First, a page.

Circle City Prep’s lesson in Black history has special meaning to school’s culinary club

A teacher with long brown hair holds up a picture book to a class full of young students sitting on a colorful rug in a classroom. Students are wearing a grey shirt and light tan pants as a uniform and many students have colorful beads in their braids.
First-graders learn about Georgia Gilmore’s role in the Montgomery bus boycott during a read aloud of “Pies from Nowhere” from their teacher, Olivia Hayes on Thurs., Feb. 22, 2024 at Circle City Prep school in Indianapolis, Indiana. (Amelia Pak-Harvey / Chalkbeat)

Sign up for Chalkbeat Indiana’s free daily newsletter to keep up with Indianapolis Public Schools, Marion County’s township districts, and statewide education news.

First-grader Alayah Parks sat quietly while her teacher read her class “Pies from Nowhere,” the story of Georgia Gilmore, the civil rights activist who used her cooking skills to help fund the historic Montgomery bus boycott.

“Standing up for other people and standing up for yourself is good,” Alayah said, “and is better when it makes your community happy.”

The students in teacher Olivia Hayes’ class learned how Gilmore organized a secret cooking operation after Black residents in Montgomery began boycotting the bus system to protest unequal treatment in December 1955. The proceeds from the sales helped pay for alternative modes of transportation that the city’s Black residents used during the 381-day boycott.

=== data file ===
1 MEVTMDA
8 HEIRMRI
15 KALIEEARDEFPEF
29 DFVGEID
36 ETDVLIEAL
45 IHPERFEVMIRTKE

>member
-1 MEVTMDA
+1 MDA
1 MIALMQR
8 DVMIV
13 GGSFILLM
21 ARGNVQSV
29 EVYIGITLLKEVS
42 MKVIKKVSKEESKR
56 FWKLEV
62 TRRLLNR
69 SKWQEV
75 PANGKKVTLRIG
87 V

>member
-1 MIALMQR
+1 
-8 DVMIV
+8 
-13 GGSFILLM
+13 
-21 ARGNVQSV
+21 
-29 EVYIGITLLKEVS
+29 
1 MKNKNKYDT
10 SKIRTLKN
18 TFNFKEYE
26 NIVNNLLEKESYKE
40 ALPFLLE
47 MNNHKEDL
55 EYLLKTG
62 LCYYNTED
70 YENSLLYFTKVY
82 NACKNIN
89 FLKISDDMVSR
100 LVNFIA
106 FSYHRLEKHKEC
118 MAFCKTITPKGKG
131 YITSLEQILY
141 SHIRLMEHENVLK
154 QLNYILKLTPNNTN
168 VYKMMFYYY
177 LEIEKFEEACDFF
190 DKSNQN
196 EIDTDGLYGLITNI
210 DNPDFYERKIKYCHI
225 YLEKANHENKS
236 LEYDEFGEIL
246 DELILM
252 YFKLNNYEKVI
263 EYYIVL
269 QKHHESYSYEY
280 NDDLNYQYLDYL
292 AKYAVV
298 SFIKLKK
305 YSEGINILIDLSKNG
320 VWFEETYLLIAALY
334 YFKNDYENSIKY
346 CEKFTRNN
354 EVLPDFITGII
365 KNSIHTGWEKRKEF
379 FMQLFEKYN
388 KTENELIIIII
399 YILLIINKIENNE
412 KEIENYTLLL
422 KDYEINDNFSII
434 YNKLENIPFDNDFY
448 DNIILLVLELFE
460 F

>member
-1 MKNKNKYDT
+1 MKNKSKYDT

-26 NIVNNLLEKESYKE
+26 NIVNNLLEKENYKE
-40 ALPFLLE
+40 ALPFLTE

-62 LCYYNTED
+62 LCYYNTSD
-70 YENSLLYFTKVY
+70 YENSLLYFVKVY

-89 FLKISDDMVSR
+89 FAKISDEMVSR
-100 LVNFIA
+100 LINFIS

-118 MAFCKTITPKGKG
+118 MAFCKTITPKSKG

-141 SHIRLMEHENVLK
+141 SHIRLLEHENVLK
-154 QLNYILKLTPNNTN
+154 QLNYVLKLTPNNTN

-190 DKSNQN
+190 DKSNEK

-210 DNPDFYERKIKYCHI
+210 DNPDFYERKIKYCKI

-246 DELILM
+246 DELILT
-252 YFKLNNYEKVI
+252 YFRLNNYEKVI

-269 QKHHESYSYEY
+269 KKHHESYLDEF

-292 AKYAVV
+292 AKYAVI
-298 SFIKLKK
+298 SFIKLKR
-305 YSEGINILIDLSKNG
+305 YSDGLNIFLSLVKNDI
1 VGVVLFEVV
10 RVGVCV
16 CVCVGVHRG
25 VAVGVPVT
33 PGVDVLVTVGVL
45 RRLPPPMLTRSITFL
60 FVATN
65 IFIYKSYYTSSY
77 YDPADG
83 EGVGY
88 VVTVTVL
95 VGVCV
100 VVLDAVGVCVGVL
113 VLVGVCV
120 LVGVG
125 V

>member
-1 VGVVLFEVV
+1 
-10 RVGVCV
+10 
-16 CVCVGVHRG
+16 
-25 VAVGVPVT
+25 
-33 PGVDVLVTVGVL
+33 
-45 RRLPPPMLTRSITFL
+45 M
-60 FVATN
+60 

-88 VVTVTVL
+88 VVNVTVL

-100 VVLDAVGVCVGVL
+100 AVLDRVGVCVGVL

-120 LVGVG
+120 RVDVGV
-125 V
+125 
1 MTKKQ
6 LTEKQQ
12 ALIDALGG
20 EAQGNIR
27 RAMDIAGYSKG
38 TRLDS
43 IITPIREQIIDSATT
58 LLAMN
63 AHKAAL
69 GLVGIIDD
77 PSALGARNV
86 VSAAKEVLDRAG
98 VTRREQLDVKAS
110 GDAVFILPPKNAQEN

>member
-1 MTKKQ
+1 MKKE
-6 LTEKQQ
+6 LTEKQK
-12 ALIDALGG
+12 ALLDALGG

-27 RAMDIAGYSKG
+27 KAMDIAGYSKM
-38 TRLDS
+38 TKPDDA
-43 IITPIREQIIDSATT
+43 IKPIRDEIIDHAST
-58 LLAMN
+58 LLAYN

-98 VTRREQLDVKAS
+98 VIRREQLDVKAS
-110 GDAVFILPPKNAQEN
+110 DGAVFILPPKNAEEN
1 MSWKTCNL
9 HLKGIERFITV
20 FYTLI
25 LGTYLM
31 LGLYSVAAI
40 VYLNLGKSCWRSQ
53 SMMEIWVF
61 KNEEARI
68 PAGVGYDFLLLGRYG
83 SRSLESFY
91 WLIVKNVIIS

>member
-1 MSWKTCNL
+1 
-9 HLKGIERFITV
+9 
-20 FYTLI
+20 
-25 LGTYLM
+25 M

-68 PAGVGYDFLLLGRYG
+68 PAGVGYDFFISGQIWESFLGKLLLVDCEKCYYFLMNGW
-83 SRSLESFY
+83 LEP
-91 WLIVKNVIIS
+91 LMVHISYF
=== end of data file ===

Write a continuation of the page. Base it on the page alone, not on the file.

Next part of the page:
But the story holds special significance for this school on the far eastside — this semester, Circle City Prep launched its culinary club for students at the K-8 school, which plans to host a bake sale to raise money during the school’s Black History Month celebration next week.

Culinary club students also learned about Gilmore’s impact and the connection between food sales and the civil rights movement, when NFL player and Indianapolis native David Bell read them the book earlier this month.

“Hopefully, it just shows them that they can do things to maybe one day be their own business owner, or be able to raise money for themselves,” said Crystal Prell, a club leader who also works in the school’s kitchen.

The club of about 15 students meets twice a week, cooking fried chicken, grilled cheese, and garlic bread pizza. Prell hopes to use the funds from the bake sale to buy more stovetop burners and ingredients for future recipes.

Students will sell their baked goods at the school, 4002 N. Franklin Road, just before the school’s Black History Month celebration at 5:30 p.m. on Feb. 29.

Amelia Pak-Harvey covers Indianapolis and Lawrence Township schools for Chalkbeat Indiana. Contact Amelia at

The Latest

The CEO of The Learning Source, which provides adult education at locations across the state, said thousands of Colorado adults will lose out.

Polls close at 8 p.m. on Tuesday but some residents reported seeing light turnout on election day while others were unaware of the race.

El índice de solicitudes completas de FAFSA ha disminuido y las ofertas de ayuda financiera están en un limbo. Los orientadores universitarios quieren que las familias sepan que no están solas.

Century-old Humes was operated as a charter under the state’s unraveling Achievement School District.

Schools are supposed to give parents of students in temporary housing free MetroCards each month. But problems with distributing them are leading to absences and fare evasion tickets.

The teachers union shared more details about demands it will make as it negotiates a new contract with Chicago Public Schools.